Dr. Mechoulam identified THC in 1964 and in his lecture he lamented the paucity of research into the many potential healing properties of cannabis in the past 50 years. He strongly feels that the two main active ingredients in marijuana, THC and CBD should be tested rigorously in large double-blind studies just like any other prescription drug. This will allow doctors to prescribe a proven medicine, rather than rely on anecdotal reports and go through trial and error, as we are doing now. His research suggests that cannabis ingredients could possibly help a wide variety of conditions, from diabetes and cancer to pain and nausea.

Prescribing medical marijuana is at least possible in New York and 20 other states, so that we do not have to wait, possibly up to 10 years, for a cannabis-based drug to be approved by the FDA (one CBD-containing drug might be approved soon for a rare form of epilepsy).

At this time we have to go through trials of various ratios of THC and CBD and various modes of delivery (inhaled, sublingual or oral) to determine the best treatment for each patients. Another obstacle is the fact that no insurance company pays for medical marijuana. After a year of prescribing medical marijuana for patients with migraine and other painful conditions it is clear that it works for a minority of my patients. However, I prescribe it only after more traditional methods fail, so my results may not be as good as if I used medical marijuana earlier. Our standard approach involves lifestyle changes, regular exercise, dietary changes, magnesium, CoQ10, and other supplements, followed by drugs and Botox injections. These are mostly well-studied treatments and with the possible exception of drugs, should precede the use of medical marijuana. Having said that, For a few of my patients medical marijuana dramatically improved their quality of life and I am very glad that we have this treatment option available.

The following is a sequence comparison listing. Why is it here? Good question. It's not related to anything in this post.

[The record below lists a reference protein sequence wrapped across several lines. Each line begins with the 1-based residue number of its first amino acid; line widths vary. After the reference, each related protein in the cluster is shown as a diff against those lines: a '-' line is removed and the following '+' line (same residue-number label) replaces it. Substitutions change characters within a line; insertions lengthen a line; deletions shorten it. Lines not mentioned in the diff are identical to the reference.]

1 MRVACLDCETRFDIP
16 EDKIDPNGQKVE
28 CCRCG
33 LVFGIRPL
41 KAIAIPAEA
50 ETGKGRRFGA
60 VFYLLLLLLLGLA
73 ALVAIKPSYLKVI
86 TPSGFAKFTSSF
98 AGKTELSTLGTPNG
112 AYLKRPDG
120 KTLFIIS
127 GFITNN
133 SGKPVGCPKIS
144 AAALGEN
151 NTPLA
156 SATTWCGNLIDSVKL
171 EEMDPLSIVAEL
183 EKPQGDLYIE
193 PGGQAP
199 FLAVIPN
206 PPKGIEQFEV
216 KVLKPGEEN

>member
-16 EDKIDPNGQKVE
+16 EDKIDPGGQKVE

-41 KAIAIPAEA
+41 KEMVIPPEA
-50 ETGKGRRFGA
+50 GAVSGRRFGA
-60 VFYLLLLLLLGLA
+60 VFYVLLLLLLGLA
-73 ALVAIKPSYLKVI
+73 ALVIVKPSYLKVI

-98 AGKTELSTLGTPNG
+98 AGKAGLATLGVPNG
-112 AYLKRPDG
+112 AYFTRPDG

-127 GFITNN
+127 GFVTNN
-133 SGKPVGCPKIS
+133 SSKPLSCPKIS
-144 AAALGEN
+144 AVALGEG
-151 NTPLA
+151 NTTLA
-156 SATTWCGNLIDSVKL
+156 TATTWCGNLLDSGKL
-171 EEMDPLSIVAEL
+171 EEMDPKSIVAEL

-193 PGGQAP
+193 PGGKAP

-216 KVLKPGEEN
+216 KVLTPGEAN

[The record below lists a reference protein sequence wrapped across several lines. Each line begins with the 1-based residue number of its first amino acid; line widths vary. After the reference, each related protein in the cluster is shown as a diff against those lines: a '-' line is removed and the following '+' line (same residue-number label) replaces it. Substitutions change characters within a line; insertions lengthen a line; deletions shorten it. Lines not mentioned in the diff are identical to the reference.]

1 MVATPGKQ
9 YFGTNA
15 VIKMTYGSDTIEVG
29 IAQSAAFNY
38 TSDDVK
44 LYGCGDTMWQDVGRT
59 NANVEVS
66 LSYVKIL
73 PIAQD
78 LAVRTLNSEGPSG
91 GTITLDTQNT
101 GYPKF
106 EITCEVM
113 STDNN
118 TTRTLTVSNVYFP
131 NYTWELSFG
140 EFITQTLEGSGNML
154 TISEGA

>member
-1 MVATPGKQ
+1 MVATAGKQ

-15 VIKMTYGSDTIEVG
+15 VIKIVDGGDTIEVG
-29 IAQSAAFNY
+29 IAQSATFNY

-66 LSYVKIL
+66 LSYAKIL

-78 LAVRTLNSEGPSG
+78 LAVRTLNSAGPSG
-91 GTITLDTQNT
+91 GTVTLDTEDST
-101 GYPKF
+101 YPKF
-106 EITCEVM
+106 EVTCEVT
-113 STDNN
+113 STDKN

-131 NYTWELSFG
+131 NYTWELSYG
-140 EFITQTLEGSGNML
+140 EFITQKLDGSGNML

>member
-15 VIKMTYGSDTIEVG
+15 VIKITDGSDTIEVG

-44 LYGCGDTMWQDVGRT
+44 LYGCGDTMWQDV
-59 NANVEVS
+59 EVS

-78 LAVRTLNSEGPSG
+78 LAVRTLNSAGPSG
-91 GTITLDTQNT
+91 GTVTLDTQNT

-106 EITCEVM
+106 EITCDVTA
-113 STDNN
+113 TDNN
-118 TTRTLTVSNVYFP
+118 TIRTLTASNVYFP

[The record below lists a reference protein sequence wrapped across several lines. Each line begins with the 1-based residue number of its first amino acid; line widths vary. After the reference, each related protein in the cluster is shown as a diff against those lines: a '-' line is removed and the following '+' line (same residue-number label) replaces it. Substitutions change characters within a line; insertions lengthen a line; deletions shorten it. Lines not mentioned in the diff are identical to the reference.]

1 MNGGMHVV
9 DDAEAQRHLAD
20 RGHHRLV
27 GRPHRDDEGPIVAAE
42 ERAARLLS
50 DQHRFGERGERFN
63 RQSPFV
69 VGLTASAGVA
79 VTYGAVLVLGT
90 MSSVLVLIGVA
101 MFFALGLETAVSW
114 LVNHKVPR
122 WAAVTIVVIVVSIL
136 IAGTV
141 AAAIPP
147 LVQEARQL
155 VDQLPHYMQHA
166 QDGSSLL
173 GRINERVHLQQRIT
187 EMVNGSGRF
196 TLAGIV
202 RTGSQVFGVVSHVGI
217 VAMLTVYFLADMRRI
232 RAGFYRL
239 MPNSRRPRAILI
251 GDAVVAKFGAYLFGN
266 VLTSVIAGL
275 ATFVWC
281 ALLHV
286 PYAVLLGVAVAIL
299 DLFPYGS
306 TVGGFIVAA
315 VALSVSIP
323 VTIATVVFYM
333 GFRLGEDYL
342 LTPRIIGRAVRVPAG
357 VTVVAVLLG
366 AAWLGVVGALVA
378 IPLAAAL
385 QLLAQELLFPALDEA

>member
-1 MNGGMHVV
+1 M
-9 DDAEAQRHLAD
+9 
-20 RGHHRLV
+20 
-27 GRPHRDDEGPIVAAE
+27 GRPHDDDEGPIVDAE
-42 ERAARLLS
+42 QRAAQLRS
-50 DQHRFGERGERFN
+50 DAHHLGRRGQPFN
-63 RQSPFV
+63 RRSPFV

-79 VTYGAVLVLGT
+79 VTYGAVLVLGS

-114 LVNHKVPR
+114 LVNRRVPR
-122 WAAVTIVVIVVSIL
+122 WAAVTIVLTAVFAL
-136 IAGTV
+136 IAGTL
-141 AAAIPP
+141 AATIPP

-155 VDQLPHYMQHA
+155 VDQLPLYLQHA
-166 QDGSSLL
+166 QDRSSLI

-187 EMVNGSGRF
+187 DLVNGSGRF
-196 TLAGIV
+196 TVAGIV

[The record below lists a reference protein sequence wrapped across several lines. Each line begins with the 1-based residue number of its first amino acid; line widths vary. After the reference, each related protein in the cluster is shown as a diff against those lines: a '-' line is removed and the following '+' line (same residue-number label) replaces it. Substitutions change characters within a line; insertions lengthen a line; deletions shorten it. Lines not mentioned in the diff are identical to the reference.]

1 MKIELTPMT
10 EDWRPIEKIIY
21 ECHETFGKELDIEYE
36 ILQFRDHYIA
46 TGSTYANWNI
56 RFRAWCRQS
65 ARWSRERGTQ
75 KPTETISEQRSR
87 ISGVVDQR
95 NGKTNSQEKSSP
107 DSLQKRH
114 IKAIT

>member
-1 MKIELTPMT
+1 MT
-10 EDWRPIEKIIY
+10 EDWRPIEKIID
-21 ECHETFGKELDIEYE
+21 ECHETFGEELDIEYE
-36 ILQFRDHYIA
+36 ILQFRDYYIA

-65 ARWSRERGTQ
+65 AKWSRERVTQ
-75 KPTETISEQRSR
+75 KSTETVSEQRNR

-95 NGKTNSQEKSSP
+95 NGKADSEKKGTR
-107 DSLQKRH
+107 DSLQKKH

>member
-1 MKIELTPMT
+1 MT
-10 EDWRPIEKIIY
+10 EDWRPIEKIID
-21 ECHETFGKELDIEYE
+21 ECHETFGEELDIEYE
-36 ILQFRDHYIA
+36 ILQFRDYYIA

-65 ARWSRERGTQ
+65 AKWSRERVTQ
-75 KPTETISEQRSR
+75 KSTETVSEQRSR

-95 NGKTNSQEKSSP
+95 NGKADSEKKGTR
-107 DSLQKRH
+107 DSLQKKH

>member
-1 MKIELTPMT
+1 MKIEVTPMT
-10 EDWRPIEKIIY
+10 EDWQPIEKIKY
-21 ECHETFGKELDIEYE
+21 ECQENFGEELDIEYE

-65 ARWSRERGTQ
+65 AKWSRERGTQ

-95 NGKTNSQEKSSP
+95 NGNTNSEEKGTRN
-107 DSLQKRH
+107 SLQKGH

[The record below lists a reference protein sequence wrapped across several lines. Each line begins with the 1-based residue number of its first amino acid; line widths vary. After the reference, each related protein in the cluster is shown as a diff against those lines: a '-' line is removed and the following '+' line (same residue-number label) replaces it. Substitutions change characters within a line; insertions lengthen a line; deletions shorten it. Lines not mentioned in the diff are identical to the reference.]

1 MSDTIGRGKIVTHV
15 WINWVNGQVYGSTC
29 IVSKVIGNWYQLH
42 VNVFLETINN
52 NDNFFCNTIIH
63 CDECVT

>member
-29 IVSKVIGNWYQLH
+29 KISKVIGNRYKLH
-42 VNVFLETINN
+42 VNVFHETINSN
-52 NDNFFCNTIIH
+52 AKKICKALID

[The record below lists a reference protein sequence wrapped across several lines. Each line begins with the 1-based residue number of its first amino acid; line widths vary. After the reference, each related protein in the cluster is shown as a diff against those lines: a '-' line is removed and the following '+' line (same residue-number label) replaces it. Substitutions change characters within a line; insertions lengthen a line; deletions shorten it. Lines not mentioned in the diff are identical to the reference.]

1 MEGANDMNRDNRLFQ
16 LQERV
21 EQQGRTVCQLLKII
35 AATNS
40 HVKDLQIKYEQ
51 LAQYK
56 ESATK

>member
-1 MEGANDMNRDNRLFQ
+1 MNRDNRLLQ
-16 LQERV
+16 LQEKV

Dr. Rafael Mechoulam and Dr. Alexander Mauskop
May 4, 2017, NYC